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Rejewski’s insight

Using the mathematical insights of permutations, Rejewski invented a device called a cyclometer that enabled him to infer the daily settings.
A part-finished jigsaw puzzle
© University of York

Using the mathematical insights of permutations, Rejewski invented a device called a cyclometer that enabled him to infer the daily settings from listening in to the encrypted messages.

Rejewski’s cyclometer

Rejewski’s genius insight was to realise that even though there were 10,586,916,764,424,000 different ways of setting up an Enigma machine at the time, because (as we have just seen) the cycle structure is invariant under conjugation, there are only 105,456 different possibilities for the cycle structure. The contribution from the plugboard is irrelevant to the cycle structure of the permutation coming from “rotors on the first keypress” followed by “rotors on the fourth keypress”!

Rejewski invented his cyclometer to run through all possible rotor orders and ground settings, finding the cycle structure of the plugboard-free “double Enigma machine” that they induce. He would then compare this to the cycle structure discovered from listening in to the day’s encrypted traffic to infer the settings for the day.

As it happens, there’s not a unique answer for two 7-cycles, two 4-cycles and four 1-cycles. However, if you repeat the exercise for the permutation that sends the second letter to the fifth letter, and the permutation that sends the third letter to the sixth letter, this leads to a unique rotor order and starting position: rotors III,I,II with starting positions YRK.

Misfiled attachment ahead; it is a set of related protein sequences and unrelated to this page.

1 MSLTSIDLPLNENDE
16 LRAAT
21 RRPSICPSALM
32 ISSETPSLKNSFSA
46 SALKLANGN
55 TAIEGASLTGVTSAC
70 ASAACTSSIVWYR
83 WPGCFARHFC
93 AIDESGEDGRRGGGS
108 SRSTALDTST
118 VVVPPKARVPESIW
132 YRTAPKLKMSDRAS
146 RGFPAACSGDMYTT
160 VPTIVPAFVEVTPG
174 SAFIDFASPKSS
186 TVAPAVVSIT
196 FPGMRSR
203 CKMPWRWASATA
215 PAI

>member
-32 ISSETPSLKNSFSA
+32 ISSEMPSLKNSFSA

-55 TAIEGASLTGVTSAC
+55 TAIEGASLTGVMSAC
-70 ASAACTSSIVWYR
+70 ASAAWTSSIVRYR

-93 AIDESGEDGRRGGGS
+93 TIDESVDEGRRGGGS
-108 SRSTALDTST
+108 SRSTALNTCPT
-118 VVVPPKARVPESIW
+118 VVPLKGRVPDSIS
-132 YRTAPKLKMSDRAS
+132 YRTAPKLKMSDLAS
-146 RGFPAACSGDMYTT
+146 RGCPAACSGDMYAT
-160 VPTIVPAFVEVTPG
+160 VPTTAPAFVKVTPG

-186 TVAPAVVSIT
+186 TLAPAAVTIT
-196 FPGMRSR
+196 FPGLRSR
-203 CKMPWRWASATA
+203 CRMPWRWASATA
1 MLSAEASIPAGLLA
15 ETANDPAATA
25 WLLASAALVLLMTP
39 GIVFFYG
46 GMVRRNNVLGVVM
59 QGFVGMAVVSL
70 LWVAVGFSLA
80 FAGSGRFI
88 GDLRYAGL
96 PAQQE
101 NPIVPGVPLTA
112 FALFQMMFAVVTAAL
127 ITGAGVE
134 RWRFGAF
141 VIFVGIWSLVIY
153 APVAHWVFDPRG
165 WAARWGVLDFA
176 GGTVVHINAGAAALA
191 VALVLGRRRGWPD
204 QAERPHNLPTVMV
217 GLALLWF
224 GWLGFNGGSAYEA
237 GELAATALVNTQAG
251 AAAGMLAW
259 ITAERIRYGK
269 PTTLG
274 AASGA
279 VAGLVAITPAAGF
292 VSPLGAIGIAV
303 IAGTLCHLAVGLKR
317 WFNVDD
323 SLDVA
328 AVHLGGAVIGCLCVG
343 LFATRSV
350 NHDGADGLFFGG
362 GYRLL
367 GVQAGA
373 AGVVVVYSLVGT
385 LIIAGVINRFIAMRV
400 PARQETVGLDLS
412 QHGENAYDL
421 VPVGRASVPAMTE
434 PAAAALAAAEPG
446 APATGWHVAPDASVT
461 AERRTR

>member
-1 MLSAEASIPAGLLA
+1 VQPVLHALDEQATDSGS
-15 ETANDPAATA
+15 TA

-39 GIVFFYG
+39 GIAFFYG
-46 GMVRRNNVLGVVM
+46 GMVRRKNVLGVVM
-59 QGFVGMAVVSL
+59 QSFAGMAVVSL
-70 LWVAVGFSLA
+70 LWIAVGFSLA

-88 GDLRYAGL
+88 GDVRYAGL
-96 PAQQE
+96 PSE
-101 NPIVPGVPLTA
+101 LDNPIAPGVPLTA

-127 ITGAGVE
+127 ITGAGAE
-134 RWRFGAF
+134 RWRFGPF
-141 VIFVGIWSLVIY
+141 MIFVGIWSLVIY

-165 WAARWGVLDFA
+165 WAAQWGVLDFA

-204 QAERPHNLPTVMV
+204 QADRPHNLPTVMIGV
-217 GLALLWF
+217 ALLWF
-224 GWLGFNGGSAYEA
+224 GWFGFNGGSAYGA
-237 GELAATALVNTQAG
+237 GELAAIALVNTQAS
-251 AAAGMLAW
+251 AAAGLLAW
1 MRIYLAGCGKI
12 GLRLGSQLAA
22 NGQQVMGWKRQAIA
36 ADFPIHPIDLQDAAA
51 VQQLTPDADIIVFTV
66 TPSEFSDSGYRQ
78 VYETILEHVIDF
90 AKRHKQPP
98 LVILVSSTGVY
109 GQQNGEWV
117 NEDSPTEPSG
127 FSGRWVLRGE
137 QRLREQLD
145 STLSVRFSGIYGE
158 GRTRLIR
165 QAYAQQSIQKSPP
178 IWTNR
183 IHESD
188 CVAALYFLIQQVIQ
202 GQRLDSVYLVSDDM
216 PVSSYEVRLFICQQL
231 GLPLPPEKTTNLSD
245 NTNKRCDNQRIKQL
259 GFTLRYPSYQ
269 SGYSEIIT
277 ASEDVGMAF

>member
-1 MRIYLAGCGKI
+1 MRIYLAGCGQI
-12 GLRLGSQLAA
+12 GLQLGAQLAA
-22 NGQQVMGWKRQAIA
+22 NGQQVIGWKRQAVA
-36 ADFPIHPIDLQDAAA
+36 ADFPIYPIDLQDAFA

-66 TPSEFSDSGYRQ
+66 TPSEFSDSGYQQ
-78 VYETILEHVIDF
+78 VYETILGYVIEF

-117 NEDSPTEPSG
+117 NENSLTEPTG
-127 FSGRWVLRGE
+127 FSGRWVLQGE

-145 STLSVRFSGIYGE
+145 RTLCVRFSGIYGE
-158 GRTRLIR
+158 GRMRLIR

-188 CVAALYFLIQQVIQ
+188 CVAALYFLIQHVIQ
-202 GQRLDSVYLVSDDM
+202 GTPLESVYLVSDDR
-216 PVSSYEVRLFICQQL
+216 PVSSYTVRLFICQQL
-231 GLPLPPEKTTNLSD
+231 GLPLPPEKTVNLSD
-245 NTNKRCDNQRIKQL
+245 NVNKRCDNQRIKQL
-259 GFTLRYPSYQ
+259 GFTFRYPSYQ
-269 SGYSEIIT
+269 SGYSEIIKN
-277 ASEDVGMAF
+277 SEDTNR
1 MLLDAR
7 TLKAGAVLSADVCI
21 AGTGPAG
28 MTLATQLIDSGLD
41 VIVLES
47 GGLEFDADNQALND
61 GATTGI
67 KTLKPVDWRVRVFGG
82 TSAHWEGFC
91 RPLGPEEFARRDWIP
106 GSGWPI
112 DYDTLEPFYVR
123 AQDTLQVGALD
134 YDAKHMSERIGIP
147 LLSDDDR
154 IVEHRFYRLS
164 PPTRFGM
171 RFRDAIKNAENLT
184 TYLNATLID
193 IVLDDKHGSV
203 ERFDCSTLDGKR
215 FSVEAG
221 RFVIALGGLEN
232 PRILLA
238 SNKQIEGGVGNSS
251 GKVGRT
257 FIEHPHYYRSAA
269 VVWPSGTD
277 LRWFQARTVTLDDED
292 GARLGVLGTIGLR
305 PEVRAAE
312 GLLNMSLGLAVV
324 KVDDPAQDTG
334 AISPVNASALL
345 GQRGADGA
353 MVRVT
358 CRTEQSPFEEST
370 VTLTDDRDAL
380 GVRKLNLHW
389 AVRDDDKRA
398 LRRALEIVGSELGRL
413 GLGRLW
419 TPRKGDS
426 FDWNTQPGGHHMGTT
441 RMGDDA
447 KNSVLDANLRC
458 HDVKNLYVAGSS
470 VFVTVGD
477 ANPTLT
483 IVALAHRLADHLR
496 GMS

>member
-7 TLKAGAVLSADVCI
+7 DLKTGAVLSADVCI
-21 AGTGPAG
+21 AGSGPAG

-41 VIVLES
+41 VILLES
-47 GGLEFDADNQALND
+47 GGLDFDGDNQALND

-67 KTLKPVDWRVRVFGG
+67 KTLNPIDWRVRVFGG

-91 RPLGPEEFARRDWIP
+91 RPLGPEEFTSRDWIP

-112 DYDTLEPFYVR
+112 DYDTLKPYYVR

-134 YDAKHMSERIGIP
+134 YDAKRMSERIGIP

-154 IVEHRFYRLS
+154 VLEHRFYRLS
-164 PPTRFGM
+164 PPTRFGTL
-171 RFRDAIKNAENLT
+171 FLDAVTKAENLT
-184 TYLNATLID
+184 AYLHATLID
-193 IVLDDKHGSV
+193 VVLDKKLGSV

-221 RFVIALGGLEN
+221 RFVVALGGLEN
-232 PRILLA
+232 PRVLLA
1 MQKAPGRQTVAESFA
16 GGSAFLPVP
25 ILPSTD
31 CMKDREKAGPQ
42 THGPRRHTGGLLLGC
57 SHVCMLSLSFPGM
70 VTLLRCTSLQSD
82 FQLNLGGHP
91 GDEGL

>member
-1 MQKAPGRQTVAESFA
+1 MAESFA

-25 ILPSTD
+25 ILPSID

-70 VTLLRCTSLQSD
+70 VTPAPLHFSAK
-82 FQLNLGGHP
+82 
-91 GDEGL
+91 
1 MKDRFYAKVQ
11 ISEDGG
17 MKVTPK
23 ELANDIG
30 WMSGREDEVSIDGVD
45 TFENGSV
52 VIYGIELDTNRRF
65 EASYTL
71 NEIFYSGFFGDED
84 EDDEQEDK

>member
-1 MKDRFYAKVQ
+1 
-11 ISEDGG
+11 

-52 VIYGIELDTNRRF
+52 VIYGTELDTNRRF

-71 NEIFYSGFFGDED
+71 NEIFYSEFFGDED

Thus solely from listening in to the first six letters of the encrypted traffic, and using the mathematics of permutations (that cycle structure is invariant under conjugation), we have found the correct rotors and starting positions!

Deducing the plugboard settings

But what about the plugboard? After all, that’s the thing that provides all this combinatorial complexity.

Here we rely on humans not being good at randomness.

Recall one of the repeated trigram messages was MFK FXT. Let’s type that into a machine with correct rotors and starting positions (that is, with rotors III,I,II and ground setting YRK), but leaving the plugboard blank.

We would get out the following: QQQ QRB.

That strongly suggests to a cryptanalyst that maybe the original trigram was QQQ.

So we type QQQ QQQ into the plugboard-less machine and get MFK FOP. But we know from listening in to the encrypted radio signals that the real encrypted trigram should be MFK FXT.

The fifth letter strongly suggests that O and X are swapped in the plugboard, and the sixth letter suggests P and T are swapped in the plugboard. And if we look back at our settings, we see that we are correct. So we have deduced two of the six swaps already!

Doing a few more examples will yield the daily setting of

  • Rotors: III, I, II
  • Ground setting: YRK
  • Plugboard: CD GI HZ OX PT RY
© University of York
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The Mathematics of Cryptography: From Ancient Rome to a Quantum Future

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